The Lamp

A Holderness School journal committed to critical reflection and fostering conversation around issues connected to independent schools and education in general.

A Major Decision: What Do I Want to Study in College?

Bruce Barton, Director of College Counseling


When I entered college in the fall of 1978, the last thing on my mind was “what am I going to major in?”  I don’t remember ever having a conversation about it with my parents or siblings.  To be honest, I’m not sure I had given it any thought at all; I was 17 years old—what did I know about such important matters?  The subject came up some once I started college, of course, and I can remember being told by some fraternity brothers that “asking about their major” is the easiest way possible to get a conversation going with a girl.  So, for some time, my focus was on the social – dare I say romantic – angle of picking a subject to major in.  As the winter of my 2nd year rolled along, I remember picking up the college catalogue (remember those?) and flipping through it.  In the section about majors, I still recall this exact line: “For some, the college major is nothing more than a passing interest in the spring of their sophomore year.”  Bang!  That was me, and off I went into a Religion and Philosophy major because I liked the subject matter and really liked the professors in the Religion Department at my small college in upstate NY.  How very romantic that all looks and feels some 35 years later.


I think it would be hard to find a student in 2016 who would take a similar route to mine.  Nor can I imagine that any college today would dare to be so thoroughly innocent (some might even say naïve) in its approach to selecting a college major.  Given the economic downturn of 2008 and the ever rising costs of colleges, picking a major has become a primary focus for students and parents.  Articles around which majors afford the best jobs and the highest salaries are regular, if not seasonal, events in business magazines, blogs and newspapers around the country and world.  Just try a quick internet search using “college majors and jobs” as your subject heading.  The tone of these articles can perhaps best be summed up in two words: be careful.  Such is the case in the second sentence of an article written by Melissa Korn (5-7-2015) in the Wall Street Journal.  How far that feels from my experience referenced above.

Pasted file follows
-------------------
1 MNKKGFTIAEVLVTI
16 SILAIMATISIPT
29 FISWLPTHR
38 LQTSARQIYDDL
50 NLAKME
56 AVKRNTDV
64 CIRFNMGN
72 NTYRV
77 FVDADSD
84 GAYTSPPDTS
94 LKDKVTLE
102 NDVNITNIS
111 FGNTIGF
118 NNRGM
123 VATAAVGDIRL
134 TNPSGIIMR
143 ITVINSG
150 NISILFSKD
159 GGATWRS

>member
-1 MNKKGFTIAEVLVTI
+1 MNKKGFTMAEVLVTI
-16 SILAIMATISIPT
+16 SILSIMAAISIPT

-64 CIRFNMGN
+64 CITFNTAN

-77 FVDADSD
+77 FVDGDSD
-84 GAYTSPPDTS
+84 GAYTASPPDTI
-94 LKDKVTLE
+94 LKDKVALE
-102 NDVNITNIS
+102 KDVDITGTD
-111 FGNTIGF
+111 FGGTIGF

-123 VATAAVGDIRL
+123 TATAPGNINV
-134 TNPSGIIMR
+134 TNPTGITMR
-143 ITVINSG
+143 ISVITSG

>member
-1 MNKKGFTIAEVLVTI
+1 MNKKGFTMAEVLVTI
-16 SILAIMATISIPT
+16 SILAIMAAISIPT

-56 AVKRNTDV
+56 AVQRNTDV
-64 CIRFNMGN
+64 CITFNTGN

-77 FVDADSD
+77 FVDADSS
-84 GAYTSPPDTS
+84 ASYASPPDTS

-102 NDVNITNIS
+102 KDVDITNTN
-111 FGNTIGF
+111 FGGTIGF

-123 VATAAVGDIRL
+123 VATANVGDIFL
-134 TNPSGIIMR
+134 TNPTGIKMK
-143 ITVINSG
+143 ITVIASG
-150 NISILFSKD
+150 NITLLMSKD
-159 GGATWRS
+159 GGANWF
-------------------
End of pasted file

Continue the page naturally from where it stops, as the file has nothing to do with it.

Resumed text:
I will not spend time either bemoaning or trumpeting this evolution; the fact is, here we are.  And, the results of a great deal of research on the subject will hardly shake the world to its core.  For example, it will come as little surprise that students majoring in engineering (let’s say a Biomedical Engineer) are projected to earn more than three times as much, over a career, as someone who majors in education (let’s say an Elementary Education teacher).  Ms. Korn cites that statistic early on in her article too.  However, what is worth noting are some trends that help sharpen the focus on the shifts occurring in this landscape for both colleges and students, and to look ahead to see what the next evolution in this area may be.  


 First, the number of potential majors is growing rapidly.  As the world – particularly employment world – changes, college curriculum changes in response.  So, studies in things like Homeland Security, cyberforensics, and data collection and management have come on board within the last 10 years.   I would have needed a vivid imagination in 1980 to have even contemplated such majors.  There are some colleges and universities who offer close to 300 majors from which to select.  Go visit the webpages of a school like Arizona State University or the University of Texas and click on “Majors and Concentrations” – just make sure you have the free time to really cover it – it can take a while.  And, there are colleges and universities which say from the start, create your own major.  These include progressive schools like Hampshire and Warren Wilson but also more mainstream places like the University of Washington and Franklin & Marshall College.